If you are happy with what the rate is now, you may need to pay a little more attention to make sure you are getting the calories you need. Thankfully, a tablespoon of almond or shell butter comes down quite easily.
Things can get gaseous, especially in the beginning
Increasing plant intake means increasing fiber intake, which is a good thing, in terms of health! But you may notice some gas, bloating or even constipation as your digestive tract adjusts.
Your system should get back to feeling good within a few weeks, but drinking plenty of water and gradually increasing your fiber intake can help with the transition.
You may need to plan a little more
Without meat, it may take a little more work to figure out how to meet certain nutritional requirements. Same thing with dealing with situations like travel or social events when you are not sure what the food options will be like.
According to the Academy of Nutrition and Dietetics, there is definitely some misinformation out there about plant-based diets that is worth clarifying. Some facts to be clear:
You do not need to be obsessed with protein
You will easily meet basic protein requirements as long as you get enough calories and eat a variety of foods. If you are a serious athlete or have extra protein needs, working with a registered dietitian can help make sure you are achieving all of your basics.
In terms of combining foods like rice + beans or bread + peanut butter to make complete protein? It is an initial mistake. As long as you eat a variety of foods during the day, your body will get what it needs.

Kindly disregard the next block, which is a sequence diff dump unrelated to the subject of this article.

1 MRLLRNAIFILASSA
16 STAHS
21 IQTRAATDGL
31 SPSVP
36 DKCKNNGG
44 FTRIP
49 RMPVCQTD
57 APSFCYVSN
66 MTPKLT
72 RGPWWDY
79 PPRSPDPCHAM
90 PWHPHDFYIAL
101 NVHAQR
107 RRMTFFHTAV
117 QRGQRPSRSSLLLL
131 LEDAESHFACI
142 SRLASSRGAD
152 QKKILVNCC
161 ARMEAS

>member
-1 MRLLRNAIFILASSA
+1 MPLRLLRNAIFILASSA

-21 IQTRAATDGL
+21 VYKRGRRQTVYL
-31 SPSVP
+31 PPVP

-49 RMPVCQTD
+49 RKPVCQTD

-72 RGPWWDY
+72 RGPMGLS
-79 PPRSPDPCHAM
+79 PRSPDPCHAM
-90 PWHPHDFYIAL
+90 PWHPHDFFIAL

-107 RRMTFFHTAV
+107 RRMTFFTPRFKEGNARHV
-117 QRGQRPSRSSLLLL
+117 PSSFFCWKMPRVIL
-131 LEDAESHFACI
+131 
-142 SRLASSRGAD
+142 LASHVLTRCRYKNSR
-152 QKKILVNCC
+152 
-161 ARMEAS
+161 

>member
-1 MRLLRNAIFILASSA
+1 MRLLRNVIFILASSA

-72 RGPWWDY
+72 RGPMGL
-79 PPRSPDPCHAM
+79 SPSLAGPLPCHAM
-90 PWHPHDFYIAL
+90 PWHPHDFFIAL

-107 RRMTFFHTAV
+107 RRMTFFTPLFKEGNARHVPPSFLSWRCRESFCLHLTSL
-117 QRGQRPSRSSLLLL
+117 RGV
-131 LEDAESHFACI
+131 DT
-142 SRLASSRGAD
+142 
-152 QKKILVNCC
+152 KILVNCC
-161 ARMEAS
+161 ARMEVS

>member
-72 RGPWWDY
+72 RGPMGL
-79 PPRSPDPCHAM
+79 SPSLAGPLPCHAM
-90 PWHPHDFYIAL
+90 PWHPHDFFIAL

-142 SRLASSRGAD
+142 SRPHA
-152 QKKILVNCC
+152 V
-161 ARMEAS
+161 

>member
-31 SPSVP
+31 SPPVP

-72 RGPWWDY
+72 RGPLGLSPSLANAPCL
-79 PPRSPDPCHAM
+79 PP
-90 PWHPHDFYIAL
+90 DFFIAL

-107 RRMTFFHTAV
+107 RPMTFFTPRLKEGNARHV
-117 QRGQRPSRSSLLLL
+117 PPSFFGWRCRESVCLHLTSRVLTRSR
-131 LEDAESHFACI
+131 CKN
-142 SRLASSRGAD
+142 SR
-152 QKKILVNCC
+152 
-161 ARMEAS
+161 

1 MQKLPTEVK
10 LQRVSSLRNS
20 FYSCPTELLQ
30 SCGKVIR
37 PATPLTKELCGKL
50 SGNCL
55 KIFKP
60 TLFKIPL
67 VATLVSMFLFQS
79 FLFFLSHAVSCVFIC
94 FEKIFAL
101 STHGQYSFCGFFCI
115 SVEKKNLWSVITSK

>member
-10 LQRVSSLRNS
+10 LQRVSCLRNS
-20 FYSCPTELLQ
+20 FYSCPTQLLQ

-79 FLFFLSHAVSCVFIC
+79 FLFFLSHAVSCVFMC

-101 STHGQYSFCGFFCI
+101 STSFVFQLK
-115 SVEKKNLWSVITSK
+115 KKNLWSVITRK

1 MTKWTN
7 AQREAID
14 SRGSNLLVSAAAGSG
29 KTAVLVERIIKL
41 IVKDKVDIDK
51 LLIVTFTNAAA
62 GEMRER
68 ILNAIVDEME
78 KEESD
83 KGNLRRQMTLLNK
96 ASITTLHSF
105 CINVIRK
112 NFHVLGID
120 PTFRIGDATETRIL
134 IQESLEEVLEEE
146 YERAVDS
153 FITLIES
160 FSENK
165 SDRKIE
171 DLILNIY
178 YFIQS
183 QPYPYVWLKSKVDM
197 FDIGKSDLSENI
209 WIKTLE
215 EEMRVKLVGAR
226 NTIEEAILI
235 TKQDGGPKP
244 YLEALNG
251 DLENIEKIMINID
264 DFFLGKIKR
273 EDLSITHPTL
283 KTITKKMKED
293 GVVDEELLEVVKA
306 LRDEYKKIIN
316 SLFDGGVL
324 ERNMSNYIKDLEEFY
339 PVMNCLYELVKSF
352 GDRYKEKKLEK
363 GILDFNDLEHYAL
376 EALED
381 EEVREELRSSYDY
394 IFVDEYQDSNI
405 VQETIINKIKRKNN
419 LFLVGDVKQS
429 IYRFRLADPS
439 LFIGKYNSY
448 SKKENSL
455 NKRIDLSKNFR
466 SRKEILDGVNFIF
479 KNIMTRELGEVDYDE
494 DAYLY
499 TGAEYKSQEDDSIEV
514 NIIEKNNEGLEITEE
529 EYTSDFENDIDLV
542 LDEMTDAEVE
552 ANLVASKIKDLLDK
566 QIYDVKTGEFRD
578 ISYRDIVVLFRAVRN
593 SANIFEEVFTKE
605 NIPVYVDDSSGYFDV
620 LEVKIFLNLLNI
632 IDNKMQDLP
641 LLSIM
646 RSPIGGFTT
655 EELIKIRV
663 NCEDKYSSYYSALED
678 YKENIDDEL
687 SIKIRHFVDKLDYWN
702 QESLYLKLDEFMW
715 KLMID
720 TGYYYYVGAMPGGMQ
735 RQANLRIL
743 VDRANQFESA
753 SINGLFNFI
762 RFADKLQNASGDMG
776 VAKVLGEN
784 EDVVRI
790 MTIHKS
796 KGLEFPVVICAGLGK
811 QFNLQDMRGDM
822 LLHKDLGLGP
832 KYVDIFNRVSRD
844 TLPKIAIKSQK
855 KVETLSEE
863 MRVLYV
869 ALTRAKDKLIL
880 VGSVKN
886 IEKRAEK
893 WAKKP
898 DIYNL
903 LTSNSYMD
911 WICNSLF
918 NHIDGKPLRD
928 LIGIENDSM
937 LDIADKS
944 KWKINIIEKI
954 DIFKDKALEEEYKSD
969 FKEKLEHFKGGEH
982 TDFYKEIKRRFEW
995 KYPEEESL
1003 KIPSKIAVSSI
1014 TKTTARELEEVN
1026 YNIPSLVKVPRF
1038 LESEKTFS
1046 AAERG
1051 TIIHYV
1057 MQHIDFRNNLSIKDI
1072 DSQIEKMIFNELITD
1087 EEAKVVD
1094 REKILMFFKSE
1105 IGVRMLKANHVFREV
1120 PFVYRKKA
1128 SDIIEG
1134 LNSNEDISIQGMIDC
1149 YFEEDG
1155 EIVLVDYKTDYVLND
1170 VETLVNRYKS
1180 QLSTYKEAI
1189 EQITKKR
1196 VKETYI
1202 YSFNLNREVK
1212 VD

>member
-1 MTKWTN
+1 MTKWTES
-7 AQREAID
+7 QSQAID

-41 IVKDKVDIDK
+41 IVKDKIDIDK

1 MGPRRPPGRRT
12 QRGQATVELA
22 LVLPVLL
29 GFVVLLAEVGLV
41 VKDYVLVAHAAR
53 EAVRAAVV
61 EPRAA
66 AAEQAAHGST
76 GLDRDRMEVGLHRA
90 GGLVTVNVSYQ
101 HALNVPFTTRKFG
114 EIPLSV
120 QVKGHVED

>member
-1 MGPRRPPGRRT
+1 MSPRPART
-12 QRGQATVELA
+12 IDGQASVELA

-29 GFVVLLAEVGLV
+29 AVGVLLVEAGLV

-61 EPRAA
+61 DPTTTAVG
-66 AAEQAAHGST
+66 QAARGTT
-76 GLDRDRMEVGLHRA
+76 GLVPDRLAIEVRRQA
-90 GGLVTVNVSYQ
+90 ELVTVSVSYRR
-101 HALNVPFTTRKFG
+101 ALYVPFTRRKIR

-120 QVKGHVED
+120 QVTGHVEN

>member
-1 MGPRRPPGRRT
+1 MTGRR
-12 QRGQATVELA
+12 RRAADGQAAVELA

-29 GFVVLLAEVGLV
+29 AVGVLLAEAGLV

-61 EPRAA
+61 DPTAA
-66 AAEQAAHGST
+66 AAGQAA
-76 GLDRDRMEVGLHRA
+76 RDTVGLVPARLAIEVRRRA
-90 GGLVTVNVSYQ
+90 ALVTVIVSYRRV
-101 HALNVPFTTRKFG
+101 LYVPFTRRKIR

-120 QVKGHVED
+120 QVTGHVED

Do not assume that vegetable foods automatically = healthier
Vegan cakes have as many empty calories as those made with butter and eggs, guys. So while it is good to treat yourself occasionally, do not fall into the trap of thinking that just because it is made with herbs, it is good for you or low in calories.
The same goes for meat substitutes. Delicious vegetarian dogs and slices definitely have a health halo, but they are highly processed and are not what you want to have every day.
Vegetarian diets have many health benefits, provided you get enough of certain nutrients and eat a large variety of healthy, minimally processed foods.
The key to success is easing into your new meal plan, finding new recipes that you really love, and ensuring you get the vitamins and minerals you need. And if he falls out of the gang one day, do not worry. There is always another chia pudding or fried tofu tomorrow.